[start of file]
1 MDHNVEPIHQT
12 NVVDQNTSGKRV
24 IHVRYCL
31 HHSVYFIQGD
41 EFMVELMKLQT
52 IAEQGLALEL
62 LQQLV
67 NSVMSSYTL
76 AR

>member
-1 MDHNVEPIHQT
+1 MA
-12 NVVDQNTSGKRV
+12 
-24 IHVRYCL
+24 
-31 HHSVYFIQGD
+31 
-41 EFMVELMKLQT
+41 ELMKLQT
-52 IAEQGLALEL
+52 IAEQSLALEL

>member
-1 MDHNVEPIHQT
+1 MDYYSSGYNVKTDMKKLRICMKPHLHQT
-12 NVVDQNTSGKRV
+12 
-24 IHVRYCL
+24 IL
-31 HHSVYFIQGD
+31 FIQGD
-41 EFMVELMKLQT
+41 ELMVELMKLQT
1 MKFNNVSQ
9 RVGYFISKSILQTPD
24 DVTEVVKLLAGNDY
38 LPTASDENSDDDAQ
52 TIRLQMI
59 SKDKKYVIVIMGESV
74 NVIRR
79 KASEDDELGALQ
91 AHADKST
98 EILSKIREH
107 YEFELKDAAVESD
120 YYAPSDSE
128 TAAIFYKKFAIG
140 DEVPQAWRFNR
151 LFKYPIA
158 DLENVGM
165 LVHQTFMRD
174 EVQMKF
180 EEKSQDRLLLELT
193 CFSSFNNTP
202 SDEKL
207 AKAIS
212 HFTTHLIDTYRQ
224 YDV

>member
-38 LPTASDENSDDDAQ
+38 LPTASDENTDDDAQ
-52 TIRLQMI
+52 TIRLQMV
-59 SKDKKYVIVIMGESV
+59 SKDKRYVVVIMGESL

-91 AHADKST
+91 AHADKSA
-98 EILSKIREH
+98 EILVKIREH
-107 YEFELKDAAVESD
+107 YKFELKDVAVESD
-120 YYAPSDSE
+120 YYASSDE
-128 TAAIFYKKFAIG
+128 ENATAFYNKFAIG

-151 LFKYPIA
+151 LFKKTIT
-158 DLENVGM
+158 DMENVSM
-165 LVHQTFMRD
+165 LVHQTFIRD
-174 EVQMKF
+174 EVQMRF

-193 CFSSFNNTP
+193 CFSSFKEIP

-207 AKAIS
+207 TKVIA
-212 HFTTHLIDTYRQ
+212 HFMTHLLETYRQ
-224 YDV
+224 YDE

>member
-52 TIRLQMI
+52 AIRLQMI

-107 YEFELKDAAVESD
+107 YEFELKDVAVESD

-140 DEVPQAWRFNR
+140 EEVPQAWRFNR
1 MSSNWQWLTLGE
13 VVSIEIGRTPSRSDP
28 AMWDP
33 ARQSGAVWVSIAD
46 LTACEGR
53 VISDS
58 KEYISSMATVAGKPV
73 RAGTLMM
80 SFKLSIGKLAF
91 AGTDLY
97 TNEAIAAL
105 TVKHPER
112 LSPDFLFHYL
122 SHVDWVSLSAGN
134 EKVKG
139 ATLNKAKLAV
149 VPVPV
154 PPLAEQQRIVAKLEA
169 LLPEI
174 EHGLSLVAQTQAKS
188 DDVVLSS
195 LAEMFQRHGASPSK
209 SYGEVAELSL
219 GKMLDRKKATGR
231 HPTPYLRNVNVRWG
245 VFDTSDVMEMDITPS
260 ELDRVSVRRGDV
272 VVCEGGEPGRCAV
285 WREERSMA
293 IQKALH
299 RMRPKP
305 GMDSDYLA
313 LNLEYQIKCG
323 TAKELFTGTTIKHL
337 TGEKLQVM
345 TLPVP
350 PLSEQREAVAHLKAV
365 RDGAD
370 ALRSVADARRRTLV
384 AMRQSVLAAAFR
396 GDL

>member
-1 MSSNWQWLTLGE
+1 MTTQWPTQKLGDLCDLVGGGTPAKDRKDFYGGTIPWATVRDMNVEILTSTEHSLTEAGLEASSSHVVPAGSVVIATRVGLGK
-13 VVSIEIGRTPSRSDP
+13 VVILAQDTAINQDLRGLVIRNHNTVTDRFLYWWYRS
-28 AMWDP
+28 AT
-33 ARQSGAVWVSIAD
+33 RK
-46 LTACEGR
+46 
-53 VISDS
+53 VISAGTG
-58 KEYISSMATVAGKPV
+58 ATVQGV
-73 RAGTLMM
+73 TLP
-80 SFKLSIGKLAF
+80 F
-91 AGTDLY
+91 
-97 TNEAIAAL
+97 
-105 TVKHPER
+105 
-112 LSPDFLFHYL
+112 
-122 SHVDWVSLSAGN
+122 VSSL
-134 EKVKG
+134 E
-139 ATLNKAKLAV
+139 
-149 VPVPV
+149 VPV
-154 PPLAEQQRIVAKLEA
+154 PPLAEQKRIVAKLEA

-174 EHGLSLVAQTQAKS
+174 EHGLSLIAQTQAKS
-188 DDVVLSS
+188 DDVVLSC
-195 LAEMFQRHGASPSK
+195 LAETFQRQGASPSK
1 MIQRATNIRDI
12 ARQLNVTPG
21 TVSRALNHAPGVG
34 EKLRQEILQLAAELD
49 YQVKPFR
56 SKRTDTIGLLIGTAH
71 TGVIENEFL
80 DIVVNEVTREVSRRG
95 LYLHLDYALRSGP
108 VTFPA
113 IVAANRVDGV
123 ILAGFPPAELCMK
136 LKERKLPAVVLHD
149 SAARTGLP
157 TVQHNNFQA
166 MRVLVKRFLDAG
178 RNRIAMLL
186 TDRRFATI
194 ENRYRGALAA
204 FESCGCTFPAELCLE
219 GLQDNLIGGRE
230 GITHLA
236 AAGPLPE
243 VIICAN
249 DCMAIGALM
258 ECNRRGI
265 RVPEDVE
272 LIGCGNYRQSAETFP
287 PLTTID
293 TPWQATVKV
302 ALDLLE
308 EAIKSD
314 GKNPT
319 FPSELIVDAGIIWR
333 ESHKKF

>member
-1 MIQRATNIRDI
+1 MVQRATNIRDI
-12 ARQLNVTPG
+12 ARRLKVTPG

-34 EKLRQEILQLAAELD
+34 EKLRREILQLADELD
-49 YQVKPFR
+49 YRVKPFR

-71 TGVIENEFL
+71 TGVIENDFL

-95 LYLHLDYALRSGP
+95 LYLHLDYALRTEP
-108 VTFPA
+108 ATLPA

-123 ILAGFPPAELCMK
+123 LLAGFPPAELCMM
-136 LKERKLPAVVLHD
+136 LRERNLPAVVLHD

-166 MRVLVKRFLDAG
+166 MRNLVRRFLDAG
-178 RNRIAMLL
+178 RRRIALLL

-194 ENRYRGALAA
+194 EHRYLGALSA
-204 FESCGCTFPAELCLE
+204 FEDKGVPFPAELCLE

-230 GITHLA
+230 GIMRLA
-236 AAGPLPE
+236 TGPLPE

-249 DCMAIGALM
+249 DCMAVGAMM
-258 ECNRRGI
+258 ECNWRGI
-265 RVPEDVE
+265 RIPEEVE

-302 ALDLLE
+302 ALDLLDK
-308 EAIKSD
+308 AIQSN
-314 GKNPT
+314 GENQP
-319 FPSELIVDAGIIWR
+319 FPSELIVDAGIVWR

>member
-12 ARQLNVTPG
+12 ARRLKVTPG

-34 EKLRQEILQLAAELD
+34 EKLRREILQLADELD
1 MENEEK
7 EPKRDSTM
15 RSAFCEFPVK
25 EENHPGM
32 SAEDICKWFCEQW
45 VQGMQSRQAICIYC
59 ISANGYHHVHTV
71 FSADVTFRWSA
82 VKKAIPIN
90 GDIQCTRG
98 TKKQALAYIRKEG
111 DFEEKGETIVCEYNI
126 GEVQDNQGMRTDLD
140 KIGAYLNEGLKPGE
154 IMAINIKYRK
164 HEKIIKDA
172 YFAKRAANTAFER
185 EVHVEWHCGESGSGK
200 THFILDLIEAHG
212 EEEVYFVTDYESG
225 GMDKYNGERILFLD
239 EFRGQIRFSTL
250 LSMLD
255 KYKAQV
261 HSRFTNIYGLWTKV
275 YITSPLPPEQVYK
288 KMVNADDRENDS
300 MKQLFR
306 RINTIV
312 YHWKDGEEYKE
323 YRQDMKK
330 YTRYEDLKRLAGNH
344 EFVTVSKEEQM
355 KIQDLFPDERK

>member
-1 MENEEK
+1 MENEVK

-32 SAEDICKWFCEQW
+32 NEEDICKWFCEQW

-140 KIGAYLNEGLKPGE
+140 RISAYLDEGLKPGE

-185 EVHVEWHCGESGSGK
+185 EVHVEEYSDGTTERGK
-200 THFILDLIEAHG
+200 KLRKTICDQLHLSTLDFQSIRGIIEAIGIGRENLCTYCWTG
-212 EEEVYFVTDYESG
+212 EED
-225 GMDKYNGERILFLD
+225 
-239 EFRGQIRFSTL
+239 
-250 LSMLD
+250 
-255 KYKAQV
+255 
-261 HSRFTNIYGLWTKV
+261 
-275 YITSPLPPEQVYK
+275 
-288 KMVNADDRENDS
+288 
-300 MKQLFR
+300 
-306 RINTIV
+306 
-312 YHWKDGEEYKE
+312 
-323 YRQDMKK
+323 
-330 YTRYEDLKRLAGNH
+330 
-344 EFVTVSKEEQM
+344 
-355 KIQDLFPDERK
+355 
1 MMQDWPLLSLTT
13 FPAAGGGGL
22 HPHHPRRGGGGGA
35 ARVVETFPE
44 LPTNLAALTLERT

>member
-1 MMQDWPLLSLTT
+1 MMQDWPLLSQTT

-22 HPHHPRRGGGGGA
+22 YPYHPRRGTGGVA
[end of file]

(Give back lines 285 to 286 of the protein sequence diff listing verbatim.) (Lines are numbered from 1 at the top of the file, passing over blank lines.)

200 THFILDLIEAHG
212 EEEVYFVTDYESG